Hitotsubashi University Mountaineering Club Hindu Kush Expedition, 1967


Hitotsubashi University Mountaineering Club had been planning an expedition to the Karakoram for a long time, which could not be realized in practice because of the difficulty in obtaining permission from the Government of Pakistan.

In May of 1967, however, after strenuous efforts we happened to get the permission for Hindu Kush, instead of Karakoram. The permission for Hindu Kush allowed us to climb Saraghrar south peak (c. 7,300 m.) and some other peaks south of it. The reason why we selected Saraghrar south peak was because of the restriction imposed by the Defence Ministry that prohibited us going near the frontier line, and also because it was one of the virgin peaks over 7,000 m. left in the Hindu Kush. It was an attractive prospect for us to make an attempt to reach one of the two tops of Saraghrar from the south side which no one had ever done before.

There are four possible ways to climb Saraghrar: First, from the Niroghi glacier following the north ridge, just as the Italian party in 1959 which ascended Saraghrar north peak for the first time had done. Second, from the Niroghi glacier climbing to the east ridge at the col between Saraghrar and Sucai Zom5 and tracing a long way on the east ridge to the top. Third, from the North Cwm in Rosh Gol glacier, same as the route taken by the Oxford University party in 1958, and which had failed to ascend it because of an accident in the North Cwm. Fourth, from the southern valley which is a branch valley of Rosh Gol, climbing the south face directly to the south peak. We decided initially on the fourth alternative and prepared to go into Rosh Gol Valley.

We formed an eight-member team consisting of six graduates, a student of Hitotsubashi University and a doctor. Our leader Ken-ichiro Yamamoto and doctor Yozo Suzuki were the two elder members and acted as our guardians. The four young men, Yukitoshi Satoh, Hirosada Hara, Hisanao Sato, Akhihiro Ikechi, who had graduated from school a year before, were the climbing force of our party. Yukihisa Miyatake, the only student, was the youngest, and I took on the role as the manager between the elders and the youngsters.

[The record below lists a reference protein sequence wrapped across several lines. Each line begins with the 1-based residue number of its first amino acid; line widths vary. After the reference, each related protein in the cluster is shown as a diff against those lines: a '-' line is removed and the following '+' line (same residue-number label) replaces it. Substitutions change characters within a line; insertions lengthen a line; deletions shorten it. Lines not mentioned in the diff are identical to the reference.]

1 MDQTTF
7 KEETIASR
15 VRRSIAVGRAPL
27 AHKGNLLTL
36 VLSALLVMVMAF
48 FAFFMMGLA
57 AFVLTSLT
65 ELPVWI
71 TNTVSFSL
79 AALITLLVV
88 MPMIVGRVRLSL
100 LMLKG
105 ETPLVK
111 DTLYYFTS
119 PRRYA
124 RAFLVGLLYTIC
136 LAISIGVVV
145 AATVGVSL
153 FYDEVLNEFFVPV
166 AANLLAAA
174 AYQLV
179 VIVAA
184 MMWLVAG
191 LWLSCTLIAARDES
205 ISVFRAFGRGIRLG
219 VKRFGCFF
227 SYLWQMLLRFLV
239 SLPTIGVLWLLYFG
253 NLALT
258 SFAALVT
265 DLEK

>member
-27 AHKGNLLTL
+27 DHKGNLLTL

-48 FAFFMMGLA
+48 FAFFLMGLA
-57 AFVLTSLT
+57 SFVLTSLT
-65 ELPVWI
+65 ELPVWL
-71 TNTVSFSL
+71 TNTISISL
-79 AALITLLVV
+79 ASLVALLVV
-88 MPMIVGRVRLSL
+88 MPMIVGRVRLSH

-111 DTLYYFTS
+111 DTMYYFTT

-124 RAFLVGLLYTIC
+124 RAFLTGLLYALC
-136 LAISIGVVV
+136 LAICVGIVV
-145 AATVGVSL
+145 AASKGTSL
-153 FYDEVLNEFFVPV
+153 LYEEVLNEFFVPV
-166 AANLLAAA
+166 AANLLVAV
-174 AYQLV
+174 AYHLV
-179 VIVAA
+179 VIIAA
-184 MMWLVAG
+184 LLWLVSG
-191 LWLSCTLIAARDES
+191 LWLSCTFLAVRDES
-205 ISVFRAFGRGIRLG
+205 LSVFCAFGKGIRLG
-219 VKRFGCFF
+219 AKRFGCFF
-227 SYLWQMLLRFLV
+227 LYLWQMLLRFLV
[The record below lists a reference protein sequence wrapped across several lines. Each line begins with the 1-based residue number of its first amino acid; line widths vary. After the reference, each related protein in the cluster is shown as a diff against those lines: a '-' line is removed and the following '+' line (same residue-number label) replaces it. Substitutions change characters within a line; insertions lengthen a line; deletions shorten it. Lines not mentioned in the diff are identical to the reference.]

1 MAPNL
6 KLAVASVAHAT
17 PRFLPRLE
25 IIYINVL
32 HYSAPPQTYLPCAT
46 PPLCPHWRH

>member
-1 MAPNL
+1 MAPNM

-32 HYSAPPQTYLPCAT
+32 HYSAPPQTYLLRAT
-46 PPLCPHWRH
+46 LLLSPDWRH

On June 20, we, eight members, were all in Rawalpindi with equipment and food weighing over 3 tons. Next day, we met our two liaison officers, Captain Malik Mohamed Ashraf and Captain Muneeb Ur Raman Farooqie. The Defence Ministry explained to us that they decided to despatch two captains because they wanted to train the necessary personnel for liaison officers of foreign expeditions which were expected to increase in number in the near future.

We had brought with us equipment for only one liaison officer, and so we had to persuade one of them to be content with the equipment for a high-altitude porter.

On June 24, Hara and myself flew to Chitral with all the luggage on board a chartered plane of Pakistan International Airlines. Considering the expense and labour, and especially the time required to carry them by ordinary cargo, we chose to hire a Fokker-27 plane for about Rs.3,000. In consequence, it was a good choice, and we arrived at Chitral Airport two hours after the take-off from Chaklala Airport at Rawalpindi. Other members came to Chitral by the regular flight through Peshawar next day. All of us were full of spirit and energy at the Chitral rest-house, and made preparations for the march-in to the mountain two days hence.